Switching power converters are often used in battery chargers for electronic devices such as cellular telephones and laptop computers to convert AC input voltage to a regulated DC voltage for use in charging the batteries. Regulation of the output voltage of switching power converters is generally accomplished by sensing the difference between an output voltage feedback signal approximating the output voltage and a reference, and using such difference (or error voltage) to determine how to control the on and off states of the power switch in the switching power converter so as to minimize the difference between the output voltage feedback signal and the reference. There are many well-known modulation techniques that can be used to control the ON and OFF cycles of the power switch of the switching power converter in order to maintain output regulation, including pulse-width-modulation (PWM) and pulse-frequency-modulation (PFM). The output voltage feedback signal can be obtained by directly sensing the output voltage of the switching power converter, or by indirectly sensing a signal that represents the regulated output voltage level. Indirect sensing can be especially useful in isolated power converters such as a flyback type switching power converter, where the controller is typically located on the primary side of a transformer in the switching power supply and the feedback signal can be provided by sensing a signal on the primary side of the transformer.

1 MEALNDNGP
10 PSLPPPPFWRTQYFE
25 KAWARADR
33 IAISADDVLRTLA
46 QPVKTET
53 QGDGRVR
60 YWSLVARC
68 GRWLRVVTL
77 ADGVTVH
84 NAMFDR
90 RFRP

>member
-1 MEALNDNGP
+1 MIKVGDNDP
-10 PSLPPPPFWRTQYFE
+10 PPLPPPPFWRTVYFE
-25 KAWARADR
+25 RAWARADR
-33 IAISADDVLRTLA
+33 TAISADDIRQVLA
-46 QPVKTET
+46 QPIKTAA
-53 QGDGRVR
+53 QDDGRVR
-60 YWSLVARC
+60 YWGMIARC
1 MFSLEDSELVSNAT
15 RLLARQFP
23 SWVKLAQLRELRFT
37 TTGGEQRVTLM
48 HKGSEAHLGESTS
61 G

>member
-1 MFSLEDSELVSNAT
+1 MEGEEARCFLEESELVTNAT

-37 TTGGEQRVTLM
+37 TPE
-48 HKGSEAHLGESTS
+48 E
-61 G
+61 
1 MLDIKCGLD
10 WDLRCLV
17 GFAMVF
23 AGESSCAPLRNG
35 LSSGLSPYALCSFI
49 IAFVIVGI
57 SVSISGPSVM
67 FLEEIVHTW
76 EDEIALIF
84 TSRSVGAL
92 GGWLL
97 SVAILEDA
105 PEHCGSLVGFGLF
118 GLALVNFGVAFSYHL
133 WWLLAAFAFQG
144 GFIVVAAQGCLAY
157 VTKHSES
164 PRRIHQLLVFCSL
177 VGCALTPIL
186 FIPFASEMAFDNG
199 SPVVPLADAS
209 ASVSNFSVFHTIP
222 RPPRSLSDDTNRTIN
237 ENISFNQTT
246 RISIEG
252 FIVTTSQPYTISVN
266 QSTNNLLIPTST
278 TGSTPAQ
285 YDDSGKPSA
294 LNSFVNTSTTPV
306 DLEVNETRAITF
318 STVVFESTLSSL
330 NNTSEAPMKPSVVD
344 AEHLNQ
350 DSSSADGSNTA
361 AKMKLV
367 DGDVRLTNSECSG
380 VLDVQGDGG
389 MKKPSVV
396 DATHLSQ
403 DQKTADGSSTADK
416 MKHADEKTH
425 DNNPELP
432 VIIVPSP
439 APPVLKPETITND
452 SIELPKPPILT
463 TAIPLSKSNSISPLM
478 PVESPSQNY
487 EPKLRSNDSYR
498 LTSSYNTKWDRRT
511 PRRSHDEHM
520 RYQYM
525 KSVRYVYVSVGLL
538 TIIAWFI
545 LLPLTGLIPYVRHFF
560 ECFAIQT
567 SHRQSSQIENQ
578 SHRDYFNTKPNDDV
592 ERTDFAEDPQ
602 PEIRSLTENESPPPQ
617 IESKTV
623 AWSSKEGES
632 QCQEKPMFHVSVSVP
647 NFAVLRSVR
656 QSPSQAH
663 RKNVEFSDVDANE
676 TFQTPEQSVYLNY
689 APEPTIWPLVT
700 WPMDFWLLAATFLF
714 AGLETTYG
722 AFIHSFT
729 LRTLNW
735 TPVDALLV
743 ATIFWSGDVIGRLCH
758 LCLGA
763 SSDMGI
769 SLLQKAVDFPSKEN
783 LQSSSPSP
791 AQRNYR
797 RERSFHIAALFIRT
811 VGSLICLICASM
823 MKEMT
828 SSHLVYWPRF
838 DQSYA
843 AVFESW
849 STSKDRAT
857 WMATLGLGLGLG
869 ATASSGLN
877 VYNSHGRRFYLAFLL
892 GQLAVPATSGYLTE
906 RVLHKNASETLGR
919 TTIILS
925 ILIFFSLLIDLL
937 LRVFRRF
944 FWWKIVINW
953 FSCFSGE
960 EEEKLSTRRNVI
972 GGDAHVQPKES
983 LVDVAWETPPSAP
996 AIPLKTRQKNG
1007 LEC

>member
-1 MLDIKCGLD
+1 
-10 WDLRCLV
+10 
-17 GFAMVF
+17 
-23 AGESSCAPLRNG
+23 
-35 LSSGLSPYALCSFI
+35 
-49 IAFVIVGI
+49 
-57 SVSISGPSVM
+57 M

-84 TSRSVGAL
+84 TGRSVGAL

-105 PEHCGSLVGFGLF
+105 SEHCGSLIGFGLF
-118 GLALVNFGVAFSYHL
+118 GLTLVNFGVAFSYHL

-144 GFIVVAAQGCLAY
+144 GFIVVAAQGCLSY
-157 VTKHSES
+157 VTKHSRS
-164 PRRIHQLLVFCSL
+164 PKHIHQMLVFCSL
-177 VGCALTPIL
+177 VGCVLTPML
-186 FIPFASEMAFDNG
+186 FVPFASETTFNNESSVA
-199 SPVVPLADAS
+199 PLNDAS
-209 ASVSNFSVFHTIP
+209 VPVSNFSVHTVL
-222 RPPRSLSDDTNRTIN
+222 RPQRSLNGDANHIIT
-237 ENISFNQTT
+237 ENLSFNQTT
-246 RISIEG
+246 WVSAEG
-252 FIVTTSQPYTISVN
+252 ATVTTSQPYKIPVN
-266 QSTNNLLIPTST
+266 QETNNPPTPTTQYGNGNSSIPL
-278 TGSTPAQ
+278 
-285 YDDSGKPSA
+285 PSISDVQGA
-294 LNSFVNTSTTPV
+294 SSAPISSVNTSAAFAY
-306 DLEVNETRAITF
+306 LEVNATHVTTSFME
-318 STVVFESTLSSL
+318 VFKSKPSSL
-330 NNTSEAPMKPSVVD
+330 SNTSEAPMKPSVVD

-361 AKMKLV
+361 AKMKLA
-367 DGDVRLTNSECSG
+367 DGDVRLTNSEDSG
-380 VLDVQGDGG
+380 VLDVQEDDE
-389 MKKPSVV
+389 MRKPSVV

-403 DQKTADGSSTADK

In general, battery chargers maintain the regulated output voltage regardless of whether the electronic device is connected to the battery charger. That is, battery chargers would provide the constant regulated output voltage even while the electronic device is not connected to the battery charger, so that the battery charger may be ready for the electronic device to be connected to the battery charger for charging. Although there is no energy delivered to the load during these periods of no-load conditions where the electronic device is not connected to the battery charger, there is still energy, often referred to as standby power, that is consumed by the switching power converter in order to maintain the regulated output voltage. Because of the large number of battery chargers that are used to charge the countless number of portable electronic devices, standby power loss may add up to a large amount of waste of energy.